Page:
- Currency page on Germany
- Virtual Souvenirs
- Favorite Photos
- Memorable Moments
Snow White’s fairy tale
There was once a beautiful princess named Snow White. Her mother died when Snow White was a child, leaving her with her father who soon married again to a jealous stepmother. The story says that the stepmother looked into a magic mirror, and chanted “Mirror, Mirror, on the wall, who is the fairest one of all?” The mirror replied, “Snow White.” The queen was angry when she heard that, and she told a huntsman to kill Snow White. He did not kill Snow White, but lead her into the forest and, taking pity on her, he let her go. She wandered in the forest until she found a little house in which lived seven dwarfs. Of course, this fairytale has a happy ending, but not quite yet.
The next time the stepmother asked the mirror who was the fairest of them all, the mirror said once again that it was Snow White. So she found Snow White and tried to kill her a total of three times! Disguised as a peddler, the first time she gave Snow White ribbons for her stays and tied them so tight around her, that she fainted and appeared dead. The second time, the queen came back with a poisoned comb, but the dwarfs saved Snow White. Finally, she came back with a poisoned apple which Snow White ate, and she died. The dwarfs put her in a glass coffin. Snow White did not change—she always looked asleep. One day, a prince saw her and kissed her, and she was alive once more.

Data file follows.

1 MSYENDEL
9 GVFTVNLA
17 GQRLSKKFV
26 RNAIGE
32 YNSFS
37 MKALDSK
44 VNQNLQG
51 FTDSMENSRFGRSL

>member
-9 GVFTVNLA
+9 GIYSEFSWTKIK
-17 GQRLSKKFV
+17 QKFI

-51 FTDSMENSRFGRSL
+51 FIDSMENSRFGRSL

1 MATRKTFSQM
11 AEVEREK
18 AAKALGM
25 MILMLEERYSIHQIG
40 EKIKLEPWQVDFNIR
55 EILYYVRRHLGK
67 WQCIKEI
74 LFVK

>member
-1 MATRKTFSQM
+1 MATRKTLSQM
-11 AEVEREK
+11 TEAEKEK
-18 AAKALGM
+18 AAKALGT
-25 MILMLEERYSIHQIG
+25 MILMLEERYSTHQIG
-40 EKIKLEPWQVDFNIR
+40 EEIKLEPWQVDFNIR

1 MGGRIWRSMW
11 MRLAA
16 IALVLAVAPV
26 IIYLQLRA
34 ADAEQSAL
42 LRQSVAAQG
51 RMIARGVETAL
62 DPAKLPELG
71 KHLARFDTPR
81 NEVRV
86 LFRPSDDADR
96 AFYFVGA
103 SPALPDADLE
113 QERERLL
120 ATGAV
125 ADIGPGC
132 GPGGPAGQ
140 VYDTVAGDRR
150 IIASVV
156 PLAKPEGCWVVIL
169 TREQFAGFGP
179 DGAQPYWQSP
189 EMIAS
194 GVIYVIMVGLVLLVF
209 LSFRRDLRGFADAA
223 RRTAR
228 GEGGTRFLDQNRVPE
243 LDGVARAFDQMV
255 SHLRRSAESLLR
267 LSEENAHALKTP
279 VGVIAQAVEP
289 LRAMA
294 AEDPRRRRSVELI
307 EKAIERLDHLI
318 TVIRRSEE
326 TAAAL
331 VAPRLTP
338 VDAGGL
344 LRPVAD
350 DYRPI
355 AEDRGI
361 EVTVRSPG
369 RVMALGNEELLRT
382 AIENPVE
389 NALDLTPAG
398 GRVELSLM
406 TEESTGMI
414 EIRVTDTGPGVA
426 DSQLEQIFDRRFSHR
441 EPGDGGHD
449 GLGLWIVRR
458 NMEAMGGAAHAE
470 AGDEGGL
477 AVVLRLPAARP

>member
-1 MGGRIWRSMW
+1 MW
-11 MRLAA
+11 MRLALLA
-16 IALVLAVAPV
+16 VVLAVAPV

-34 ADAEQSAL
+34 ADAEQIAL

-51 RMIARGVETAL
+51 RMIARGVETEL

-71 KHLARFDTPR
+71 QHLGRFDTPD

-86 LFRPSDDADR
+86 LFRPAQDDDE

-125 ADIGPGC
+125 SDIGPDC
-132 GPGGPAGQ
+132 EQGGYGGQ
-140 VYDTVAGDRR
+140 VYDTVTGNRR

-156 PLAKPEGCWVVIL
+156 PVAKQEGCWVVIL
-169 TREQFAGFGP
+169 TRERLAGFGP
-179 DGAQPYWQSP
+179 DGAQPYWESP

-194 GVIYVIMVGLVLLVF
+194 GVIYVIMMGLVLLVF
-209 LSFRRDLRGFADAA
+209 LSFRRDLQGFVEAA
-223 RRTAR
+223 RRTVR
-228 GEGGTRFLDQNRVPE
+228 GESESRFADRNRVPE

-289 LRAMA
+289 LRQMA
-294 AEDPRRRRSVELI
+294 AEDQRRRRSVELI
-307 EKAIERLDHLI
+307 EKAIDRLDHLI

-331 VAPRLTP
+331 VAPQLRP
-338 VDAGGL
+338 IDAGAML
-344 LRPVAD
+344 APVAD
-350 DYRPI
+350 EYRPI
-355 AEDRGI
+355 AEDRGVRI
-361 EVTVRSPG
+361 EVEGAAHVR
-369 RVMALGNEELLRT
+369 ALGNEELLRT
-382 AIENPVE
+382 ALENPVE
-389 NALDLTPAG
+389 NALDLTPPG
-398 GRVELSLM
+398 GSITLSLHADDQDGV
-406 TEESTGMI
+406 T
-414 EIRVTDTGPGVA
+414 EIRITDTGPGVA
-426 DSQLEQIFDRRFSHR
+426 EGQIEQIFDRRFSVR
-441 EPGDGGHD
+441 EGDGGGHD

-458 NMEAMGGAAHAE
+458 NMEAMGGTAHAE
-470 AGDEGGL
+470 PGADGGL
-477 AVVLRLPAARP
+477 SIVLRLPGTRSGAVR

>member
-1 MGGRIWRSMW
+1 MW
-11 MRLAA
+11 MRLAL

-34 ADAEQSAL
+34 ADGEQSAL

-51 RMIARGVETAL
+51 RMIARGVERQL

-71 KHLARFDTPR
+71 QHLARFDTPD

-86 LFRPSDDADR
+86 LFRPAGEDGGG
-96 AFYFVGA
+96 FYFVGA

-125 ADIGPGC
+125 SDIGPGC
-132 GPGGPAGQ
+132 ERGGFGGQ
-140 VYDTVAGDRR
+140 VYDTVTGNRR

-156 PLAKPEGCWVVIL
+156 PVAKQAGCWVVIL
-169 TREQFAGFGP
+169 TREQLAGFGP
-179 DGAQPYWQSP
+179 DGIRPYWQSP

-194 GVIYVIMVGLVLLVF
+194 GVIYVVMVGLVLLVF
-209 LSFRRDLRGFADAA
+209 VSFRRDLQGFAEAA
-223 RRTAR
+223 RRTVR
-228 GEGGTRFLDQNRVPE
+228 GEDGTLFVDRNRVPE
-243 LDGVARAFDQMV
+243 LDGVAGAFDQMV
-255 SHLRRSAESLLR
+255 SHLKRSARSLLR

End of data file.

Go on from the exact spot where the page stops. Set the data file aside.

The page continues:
‘That song should not have an exclamation point at the end…’ LOLOLOL. I agree. I never knew about how grueling the working conditions were. That sounds awful! I wish the real Snow White could’ve had a happy ending as well, or at least a happier one than that.
LikeLiked by 1 person
What a fascinating story behind the Snow White fairy tale! You all are going to the coolest, off-the-beaten-track places!!! I never knew there was a fairy tale route in Germany. I bet those are quaint little towns! I am so entertained by your travel reports, Lucy! You’ll have many stories to tell when you get to 5th Grade:-) xoxo
LikeLiked by 1 person
¡ No podria ser minero! Soy media claustrofóbica. Ese cuento me recuerda una vez que mi padrino, tu abuelo Martín Rodriguez-Ema, me llevó a mí, mi hermana Ana, tu tío y tia a una casita blanca en Isla Verde, Puerto Rico. Tu mamá ni había nacido. Era una casita diferente pues era pequeñita, toda blanca y el techo brillaba como nieve con escarcha. Él nos dijo que esa era la casa de Blanca Nieves y los siete enanitos. ¡ Qué maravilla! De momento escuchamos unos ruidos que salían de la casita. Yo estaba más asustada que contenta pues no sabía si iba a salir el enano Gruñón a regañarnos. Mis ojos eran del tamaño de un sapo concho. Nos fuimos corriendo y regresamos a la playa en Isla Verde. Después, los domingos que íbamos a la playa, estaba bien atenta al camino y miraba la casita de lejos cuando pasábamos por esa calle. . Nunca la vi abierta. Me pregunto si todavía existe.
[…] mines (one salt, one copper […]